Asked & Answered: Mike Freeman ’74: Hennepin County Attorney For More Than Two Decades
Mike Freeman ’74 has logged more than 20 years of service as Hennepin County Attorney. He was first elected to the office in 1991 and served until 1998, when he launched an ultimately unsuccessful campaign for governor of Minnesota. In 2007, Freeman reclaimed the Hennepin County Attorney’s Office after Amy Klobuchar vacated it to run for U.S. Senate. He continues to serve there today. A tradition of public service runs in Freeman’s family. His late father, Orville Freeman ’40, was governor of Minnesota from 1955 to 1961, and served as U.S. Secretary of Agriculture under Presidents Kennedy and Johnson.
What were some of the lasting impressions you took away from your time at the University of Minnesota Law School?
First, the scholarship of the law. I really enjoyed getting into depth on legal topics, particularly torts. Second, woven through most of the classes were ethics and the high standards demanded of lawyers and judges in our system. For me, the search for truth was and remains very, very important. Third, all the people I really respected were proud University of Minnesota Law School graduates, including my father, Orville Freeman ’40, as well as U.S. District Court Judge Earl Larson ’35, for whom I worked, and Court of Appeals for the Eighth Circuit Judge Gerald Heaney ’41, for whom I also worked.
How would you describe your role as Hennepin County Attorney?
We have more than 200 lawyers here, and do all the adult felony work and all the juvenile crime from status offenses to felonies. We also do all the civil work for Hennepin County, which has a $2 billion budget and 9,000 employees. On our civil side, we do contracts, labor relations, and employment. We do everything a private law firm does except for plaintiffs’ personal injury work. We help to collect nearly $100 million of child support payments every year. We do child protection, and now have some 50 lawyers working in child protection making sure our kids are taken care of.
The motto of this office is “doing the right thing in everything we do every day.” We’ve spent a lot of energy on recruiting, hiring, mentoring, and training. When I arrived here, approximately 3-4 percent of our lawyers were people of color. Today we’re in the high 20s. So maintaining a high standard and hiring great people are what I’m most involved in.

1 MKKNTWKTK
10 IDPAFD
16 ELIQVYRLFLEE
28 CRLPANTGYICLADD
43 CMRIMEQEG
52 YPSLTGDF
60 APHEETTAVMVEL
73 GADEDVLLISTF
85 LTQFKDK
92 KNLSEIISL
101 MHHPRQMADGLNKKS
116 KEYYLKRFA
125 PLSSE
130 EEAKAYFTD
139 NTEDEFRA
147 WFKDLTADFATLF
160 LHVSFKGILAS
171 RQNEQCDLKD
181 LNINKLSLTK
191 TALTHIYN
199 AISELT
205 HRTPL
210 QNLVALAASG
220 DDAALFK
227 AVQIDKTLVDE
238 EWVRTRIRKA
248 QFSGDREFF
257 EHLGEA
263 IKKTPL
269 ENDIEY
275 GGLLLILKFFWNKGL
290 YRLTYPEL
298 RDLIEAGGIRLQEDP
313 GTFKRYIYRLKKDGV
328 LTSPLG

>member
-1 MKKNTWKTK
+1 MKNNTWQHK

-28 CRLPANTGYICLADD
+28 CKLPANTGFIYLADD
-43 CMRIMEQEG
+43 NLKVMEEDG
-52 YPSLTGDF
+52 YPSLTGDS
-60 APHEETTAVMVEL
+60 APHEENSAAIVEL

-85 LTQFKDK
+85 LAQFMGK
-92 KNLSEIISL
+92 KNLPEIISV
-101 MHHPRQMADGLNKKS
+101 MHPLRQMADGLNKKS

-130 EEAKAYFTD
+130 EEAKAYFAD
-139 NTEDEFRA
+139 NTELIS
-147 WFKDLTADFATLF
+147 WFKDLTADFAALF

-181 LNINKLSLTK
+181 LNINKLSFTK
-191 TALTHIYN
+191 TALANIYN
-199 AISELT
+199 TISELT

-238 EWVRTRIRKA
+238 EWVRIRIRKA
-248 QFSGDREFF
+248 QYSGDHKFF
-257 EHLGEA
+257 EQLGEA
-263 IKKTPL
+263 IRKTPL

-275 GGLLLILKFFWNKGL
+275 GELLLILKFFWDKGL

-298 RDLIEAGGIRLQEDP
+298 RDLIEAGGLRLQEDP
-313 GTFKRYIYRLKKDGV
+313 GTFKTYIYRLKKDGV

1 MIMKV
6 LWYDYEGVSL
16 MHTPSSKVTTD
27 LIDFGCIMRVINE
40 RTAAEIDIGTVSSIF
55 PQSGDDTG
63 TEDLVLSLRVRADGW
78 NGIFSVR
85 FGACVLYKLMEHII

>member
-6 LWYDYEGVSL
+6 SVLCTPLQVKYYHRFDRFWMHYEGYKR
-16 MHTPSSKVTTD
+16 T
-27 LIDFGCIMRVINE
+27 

What makes you proudest as Hennepin County Attorney?
That what I do every day makes a positive difference in people’s lives. I’ve always been interested in the law, and enjoyed my time in private practice, where I was a civil trial lawyer. Here, I’m providing the prosecutors who protect public safety. I take very seriously the old adage that it’s better that nine guilty people go free than one innocent person be convicted. We’ve made mistakes, but we’ve corrected them. This office has been at the forefront of criminal justice reform.
I’m proud of creating one of the first domestic abuse service centers in the country. Frankly, I’m proud of my decision not to prosecute marijuana possession cases of smaller amounts, for sale or possession, because it doesn’t do us any good. Some have said, “that’s up to the Legislature to decide.” And I’ve said, “my business is justice and it’s not just to be prosecuting people on these cases, and I’m not going to do it.” The bottom line: if people don’t like it, they don’t re-elect me.
What’s been the biggest challenge for you working in the public sector?
The constant public scrutiny of everything I do. Lawyers in private practice simply don’t have that level of scrutiny. People say I’m a media hog, but part of my job is public education. People will not support the decisions we make unless they know why we did it, and what kind of people we are. Whenever I write or do something, I just anticipate that I may be reading about it the next day on the front page of the Star Tribune.
With all the pressures of your job, how do you maintain your sense of well-being?
As some of your readers may already know, I voluntarily went into outpatient treatment for alcoholism last year and now work on my recovery every day. I’ve gotten a lot of support from my church, as well as from other public servants who are in recovery, such as former Minnesota Governor Mark Dayton. I also try to give support to people who struggle with alcoholism, people who have reached out to me after learning about my story. I’m 71 now, and as I get older I enjoy spending more time with my family, especially my grandkids.
What’s an object on your desk that holds personal meaning for you?
My wife had an inscription carved on a brick that sits on my desk. The inscription is something my father used to say often when he spoke to farmers back when he was U.S. Secretary of Agriculture: “He that talketh by the yard, and thinketh by the inch, deserveth to be kicked by the foot.” It’s archaic-sounding, but meaningful.
What else would you like to say to Minnesota Law students or members of the community?
They should consider a career in public law and public service because the work you do has real meaning and impact on people’s lives. I’m so proud of Minnesota Law’s longstanding tradition of public service, exemplified by great public servants like my father and Walter Mondale ’56, who I worked for and who remains a friend. I know many graduates from other law schools who express great pride in their alma maters, but I’m a Gopher to the core and very proud of Minnesota Law’s great tradition of public service. It’s been a privilege to serve the public.
—By Chuck Leddy, a Boston-based freelance writer